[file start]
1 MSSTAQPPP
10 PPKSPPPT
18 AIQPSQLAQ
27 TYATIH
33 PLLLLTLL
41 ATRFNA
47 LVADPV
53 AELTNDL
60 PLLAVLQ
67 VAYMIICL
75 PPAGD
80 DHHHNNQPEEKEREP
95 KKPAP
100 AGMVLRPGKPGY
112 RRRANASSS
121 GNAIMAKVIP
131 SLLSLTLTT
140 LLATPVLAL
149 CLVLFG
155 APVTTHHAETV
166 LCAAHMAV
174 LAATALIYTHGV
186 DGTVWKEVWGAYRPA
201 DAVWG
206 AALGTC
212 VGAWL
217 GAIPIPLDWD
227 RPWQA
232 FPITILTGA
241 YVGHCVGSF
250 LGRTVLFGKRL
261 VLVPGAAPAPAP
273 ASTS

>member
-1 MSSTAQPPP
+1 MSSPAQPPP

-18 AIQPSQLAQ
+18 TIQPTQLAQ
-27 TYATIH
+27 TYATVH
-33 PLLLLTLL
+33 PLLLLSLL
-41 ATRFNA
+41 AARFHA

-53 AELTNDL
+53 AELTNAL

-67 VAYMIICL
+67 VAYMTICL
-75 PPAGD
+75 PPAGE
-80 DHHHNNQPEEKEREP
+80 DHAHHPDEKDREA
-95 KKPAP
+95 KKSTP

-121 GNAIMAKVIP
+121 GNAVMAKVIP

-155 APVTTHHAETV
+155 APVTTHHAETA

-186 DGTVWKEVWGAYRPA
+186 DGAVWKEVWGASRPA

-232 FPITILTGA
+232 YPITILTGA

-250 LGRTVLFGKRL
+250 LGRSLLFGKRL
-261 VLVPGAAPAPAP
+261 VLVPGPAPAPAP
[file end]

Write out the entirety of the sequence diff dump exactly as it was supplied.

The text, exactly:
1 MSSTAQPPP
10 PPKSPPPT
18 AIQPSQLAQ
27 TYATIH
33 PLLLLTLL
41 ATRFNA
47 LVADPV
53 AELTNDL
60 PLLAVLQ
67 VAYMIICL
75 PPAGD
80 DHHHNNQPEEKEREP
95 KKPAP
100 AGMVLRPGKPGY
112 RRRANASSS
121 GNAIMAKVIP
131 SLLSLTLTT
140 LLATPVLAL
149 CLVLFG
155 APVTTHHAETV
166 LCAAHMAV
174 LAATALIYTHGV
186 DGTVWKEVWGAYRPA
201 DAVWG
206 AALGTC
212 VGAWL
217 GAIPIPLDWD
227 RPWQA
232 FPITILTGA
241 YVGHCVGSF
250 LGRTVLFGKRL
261 VLVPGAAPAPAP
273 ASTS

>member
-1 MSSTAQPPP
+1 MSSPAQPPP

-18 AIQPSQLAQ
+18 TIQPTQLAQ
-27 TYATIH
+27 TYATVH
-33 PLLLLTLL
+33 PLLLLSLL
-41 ATRFNA
+41 AARFHA

-53 AELTNDL
+53 AELTNAL

-67 VAYMIICL
+67 VAYMTICL
-75 PPAGD
+75 PPAGE
-80 DHHHNNQPEEKEREP
+80 DHAHHPDEKDREA
-95 KKPAP
+95 KKSTP

-121 GNAIMAKVIP
+121 GNAVMAKVIP

-155 APVTTHHAETV
+155 APVTTHHAETA

-186 DGTVWKEVWGAYRPA
+186 DGAVWKEVWGASRPA

-232 FPITILTGA
+232 YPITILTGA

-250 LGRTVLFGKRL
+250 LGRSLLFGKRL
-261 VLVPGAAPAPAP
+261 VLVPGPAPAPAP